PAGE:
With nearly 83 destroyers and cruisers, the US Navy today has the most formidable naval capacity in terms of anti-aircraft and anti-ballistic defense, as well as in the field of firepower towards land, all these ships being equipped with both the AEGIS anti-aircraft and anti-missile system and Tomahawk cruise missiles. On the other hand, since the withdrawal of the OH Perry frigates, it has suffered from a significant weakness in the area of anti-submarine escort. Indeed, if the Arleigh Burke destroyers actually have an AN/SQS-53 hull sonar, a towed sonar and two SeaHawk anti-submarine warfare helicopters, their displacement and their acoustic discretion do not make them not a leading anti-submarine warfare platform, especially since it is almost impossible to effectively carry out an anti-air defense and anti-submarine warfare mission simultaneously. Beyond the surface fleet, the other components of the US Navy's subsurface fight have also lost numerous capabilities, with the withdrawal of the S-3 Viking from the embarked air group, nuclear submarines Virginia-class attack aircraft more effective in power projection than in the hunter-killer role, and the P-8A Poseidon which, to date, only has part of their capabilities in this area.
The fact is, most Western fleets significantly reduced their anti-submarine warfare capabilities with the collapse of the Soviet bloc and the end of the Cold War. Most of them have in fact, like the US Navy, largely favored anti-aircraft capabilities or even autonomy at sea and low-intensity missions, rather than maintaining this type of capabilities. As such, the French Navy which, with its very effective Aquitaine class frigates in this area, its Atlantic 2 maritime patrol planes and its new Suffren class SNAs, acts as an exception by having maintained a high level of sub-surface combat skills, to the point of being regularly highlighted by NATO during joint exercises . However, anti-submarine warfare has again become, in recent years, a subject of major concern for Western navies, with the modernization and rapid rise in power of the Russian submarine fleet, but also of that implemented by the People's Liberation Army, both of which have efficient and discreet submersibles such as the Russian Iassen and Borei, or the Chinese Type 039.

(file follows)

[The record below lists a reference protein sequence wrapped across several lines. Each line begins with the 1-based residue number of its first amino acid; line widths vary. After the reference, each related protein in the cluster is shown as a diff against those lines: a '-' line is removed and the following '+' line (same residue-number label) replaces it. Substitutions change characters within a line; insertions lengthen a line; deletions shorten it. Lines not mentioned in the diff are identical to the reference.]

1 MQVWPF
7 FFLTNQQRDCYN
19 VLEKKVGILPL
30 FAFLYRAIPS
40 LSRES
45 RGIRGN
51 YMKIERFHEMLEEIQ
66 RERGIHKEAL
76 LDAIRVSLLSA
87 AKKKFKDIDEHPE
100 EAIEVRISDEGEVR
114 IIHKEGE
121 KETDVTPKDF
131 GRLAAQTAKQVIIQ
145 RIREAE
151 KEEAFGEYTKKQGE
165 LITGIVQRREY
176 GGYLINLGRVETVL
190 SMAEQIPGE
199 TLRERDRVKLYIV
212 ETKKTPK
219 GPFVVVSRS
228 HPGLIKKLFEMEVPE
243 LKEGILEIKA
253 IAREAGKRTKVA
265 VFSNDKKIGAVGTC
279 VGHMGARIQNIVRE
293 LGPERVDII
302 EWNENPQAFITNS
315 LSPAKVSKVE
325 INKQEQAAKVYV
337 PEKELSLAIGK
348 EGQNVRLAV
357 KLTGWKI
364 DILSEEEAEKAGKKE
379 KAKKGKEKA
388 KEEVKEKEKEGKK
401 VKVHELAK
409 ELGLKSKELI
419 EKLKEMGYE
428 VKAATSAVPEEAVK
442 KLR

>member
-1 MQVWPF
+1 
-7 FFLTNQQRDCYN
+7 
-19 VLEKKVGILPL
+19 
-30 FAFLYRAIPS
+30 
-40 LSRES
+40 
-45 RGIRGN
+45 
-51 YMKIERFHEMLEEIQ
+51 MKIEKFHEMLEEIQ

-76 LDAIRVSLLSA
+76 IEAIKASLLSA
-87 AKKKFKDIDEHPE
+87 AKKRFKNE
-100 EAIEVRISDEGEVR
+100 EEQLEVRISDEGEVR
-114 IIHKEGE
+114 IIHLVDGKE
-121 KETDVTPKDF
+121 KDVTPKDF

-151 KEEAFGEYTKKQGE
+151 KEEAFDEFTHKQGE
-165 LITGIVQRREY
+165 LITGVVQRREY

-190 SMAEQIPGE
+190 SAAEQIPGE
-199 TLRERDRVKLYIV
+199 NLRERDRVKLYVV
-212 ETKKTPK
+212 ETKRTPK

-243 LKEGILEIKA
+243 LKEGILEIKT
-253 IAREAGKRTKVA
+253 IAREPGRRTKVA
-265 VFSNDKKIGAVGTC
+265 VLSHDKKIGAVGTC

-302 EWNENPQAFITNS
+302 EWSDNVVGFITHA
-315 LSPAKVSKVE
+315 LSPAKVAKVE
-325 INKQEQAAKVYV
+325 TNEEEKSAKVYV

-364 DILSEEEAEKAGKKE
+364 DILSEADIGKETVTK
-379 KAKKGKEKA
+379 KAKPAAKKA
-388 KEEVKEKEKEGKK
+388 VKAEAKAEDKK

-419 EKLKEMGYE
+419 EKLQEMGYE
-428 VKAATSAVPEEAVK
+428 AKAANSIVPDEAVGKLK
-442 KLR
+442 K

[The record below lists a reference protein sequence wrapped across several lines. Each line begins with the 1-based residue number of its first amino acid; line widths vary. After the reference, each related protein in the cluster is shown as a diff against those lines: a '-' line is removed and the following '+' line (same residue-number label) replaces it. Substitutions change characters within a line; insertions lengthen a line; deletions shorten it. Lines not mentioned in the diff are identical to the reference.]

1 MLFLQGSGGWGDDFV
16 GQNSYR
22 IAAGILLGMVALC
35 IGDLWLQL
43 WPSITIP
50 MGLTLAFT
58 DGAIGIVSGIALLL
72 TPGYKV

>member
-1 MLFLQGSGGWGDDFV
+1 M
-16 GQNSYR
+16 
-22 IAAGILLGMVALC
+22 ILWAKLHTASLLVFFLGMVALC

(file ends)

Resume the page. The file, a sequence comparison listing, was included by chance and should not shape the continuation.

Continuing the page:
It was to meet this need that at the end of the 2010s, under the leadership of the late Senator John McCaine, and almost against the advice of the US Navy, the latter launched a new program aimed at to acquire 20 multi-purpose frigates with advanced anti-submarine warfare capabilities. It was the Italian Fincantieri which won in 2020 following an open competition, the European manufacturer having been able to simultaneously benefit from an excellent offer both in terms of performance and price on the basis of the Italian FREMM, and a significant industrial presence across the Atlantic thanks to the Fincantieri Marinette Marine shipyards which already produced the Freedom class LCS. The first unit of this class, the USS Constellation , is currently under construction, while the next two units, the USS Congres and the USS Chesapeake, were ordered in 2022. But while current planning calls for delivering to from 2025 alternately 1 then 2 frigates each year in a sawtooth model, the Chief of Naval Operations, Admiral Gilday, now intends to produce 4 frigates per year thanks to the involvement of a second shipyard .
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